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Revealed: scandal of 30,000 NHS workers on zero hours contracts

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19 Nov 2019
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At least 30,000 NHS workers in the UK report employed on zero hours contracts, new GMB analysis of official figures has revealed. 

The true number is likely higher as the statistics may not include outsourced workers, or workers employed through controversial ‘wholly owned subsidiary’ companies that are not bound by nationally agreed employment standards.

The number of NHS workers who report being employed on a zero hours contract has increased fourfold since 2013, much faster than the increase in the wider economy

A review of jobs adverts found that zero hours roles advertised directly by NHS employers, private contractors, and wholly owned subsidiaries. 

GMB, the union for NHS workers, has encountered a wide range of employment problems relating to zero hours contracts in the NHS, including failure to pay proper overtime rates.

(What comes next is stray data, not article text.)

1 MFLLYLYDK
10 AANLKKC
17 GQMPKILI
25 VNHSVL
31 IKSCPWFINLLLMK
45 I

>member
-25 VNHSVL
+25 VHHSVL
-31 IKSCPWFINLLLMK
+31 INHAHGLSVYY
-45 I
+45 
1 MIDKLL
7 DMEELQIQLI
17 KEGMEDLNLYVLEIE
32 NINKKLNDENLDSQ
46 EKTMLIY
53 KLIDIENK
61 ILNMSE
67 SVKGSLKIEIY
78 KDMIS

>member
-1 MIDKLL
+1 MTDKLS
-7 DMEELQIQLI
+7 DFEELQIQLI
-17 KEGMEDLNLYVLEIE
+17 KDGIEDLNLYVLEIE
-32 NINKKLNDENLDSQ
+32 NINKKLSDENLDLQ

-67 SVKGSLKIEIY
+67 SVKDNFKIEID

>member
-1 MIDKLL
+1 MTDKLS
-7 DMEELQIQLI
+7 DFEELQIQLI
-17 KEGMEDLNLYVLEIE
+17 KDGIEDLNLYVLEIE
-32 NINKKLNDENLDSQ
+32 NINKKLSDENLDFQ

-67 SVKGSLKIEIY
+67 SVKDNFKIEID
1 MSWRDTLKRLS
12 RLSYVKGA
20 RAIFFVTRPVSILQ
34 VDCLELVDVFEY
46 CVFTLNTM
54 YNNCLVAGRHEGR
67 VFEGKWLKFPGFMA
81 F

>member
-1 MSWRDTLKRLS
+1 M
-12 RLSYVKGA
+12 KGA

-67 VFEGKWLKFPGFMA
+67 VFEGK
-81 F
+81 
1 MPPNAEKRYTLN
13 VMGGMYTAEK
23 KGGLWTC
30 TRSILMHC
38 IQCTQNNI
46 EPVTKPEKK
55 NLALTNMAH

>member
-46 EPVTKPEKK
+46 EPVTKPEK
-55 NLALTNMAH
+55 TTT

GMB supports the Labour Party’s pledge to end the use of zero hours contracts in the NHS and across the wider economy, following the example of New Zealand which banned the contracts in 2016.

Speaking at GMB’s Public Services Conference in Glasgow, Rehana Azam, GMB National Secretary for Public Services, said:

“The NHS is under enormous pressure and cuts and privatisation are linked to a rise in so-called ‘gig economy’ working.

“If you are employed on a zero hours contract then you are denied financial security and the right to predict your hours, and they can make it impossible to access mortgages.

GMB analysis of unpublished ONS Labour Force Survey data 

NHS workers on a zero hours contract 

Labour Force Survey Quarter 2

 

 

 

Year

Workers on ZHCs (n)

Workers on ZHCs (%)

2013

5,910

0.4

2014

20,942

1.3

2015

30,733

1.9

2016

28,883

1.9

2017

41,990

2.7

2018

26,299

1.7

2019

30,264

1.9

 

 

 

 

“At the end of the day, a pressured, demoralised and casualised workforce will end up impacting on patient care.

“Zero hours contracts have no place in the NHS or elsewhere - and these figures may represent the tip of the iceberg.

“Our investigation makes it clear that this is not about bank working, it is about exploitation. We need a new system that preserves some degree of flexibility while ending contracts that do not

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